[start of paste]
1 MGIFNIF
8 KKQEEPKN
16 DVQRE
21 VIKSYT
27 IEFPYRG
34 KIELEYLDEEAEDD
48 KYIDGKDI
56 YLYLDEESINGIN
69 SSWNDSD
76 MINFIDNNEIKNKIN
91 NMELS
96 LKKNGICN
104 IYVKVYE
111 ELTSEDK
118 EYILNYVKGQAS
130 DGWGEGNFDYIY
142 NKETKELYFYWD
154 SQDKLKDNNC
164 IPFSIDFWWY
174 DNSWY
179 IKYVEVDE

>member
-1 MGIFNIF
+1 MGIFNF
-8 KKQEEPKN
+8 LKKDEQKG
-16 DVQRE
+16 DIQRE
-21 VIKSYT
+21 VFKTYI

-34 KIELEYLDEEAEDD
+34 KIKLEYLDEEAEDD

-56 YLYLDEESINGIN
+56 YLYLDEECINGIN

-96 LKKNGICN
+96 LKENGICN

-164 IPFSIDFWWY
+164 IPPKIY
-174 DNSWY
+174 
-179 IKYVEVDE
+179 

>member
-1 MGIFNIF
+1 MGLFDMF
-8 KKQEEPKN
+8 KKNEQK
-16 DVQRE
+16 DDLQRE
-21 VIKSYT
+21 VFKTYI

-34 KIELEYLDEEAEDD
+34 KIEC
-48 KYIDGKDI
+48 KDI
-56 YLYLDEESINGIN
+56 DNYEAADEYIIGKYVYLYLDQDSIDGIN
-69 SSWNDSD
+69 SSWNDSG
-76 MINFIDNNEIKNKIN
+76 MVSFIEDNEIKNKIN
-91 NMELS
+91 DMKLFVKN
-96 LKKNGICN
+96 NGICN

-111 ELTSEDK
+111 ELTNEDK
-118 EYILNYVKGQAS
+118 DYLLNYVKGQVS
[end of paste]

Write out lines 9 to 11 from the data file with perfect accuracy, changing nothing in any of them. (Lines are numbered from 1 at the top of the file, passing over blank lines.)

69 SSWNDSD
76 MINFIDNNEIKNKIN
91 NMELS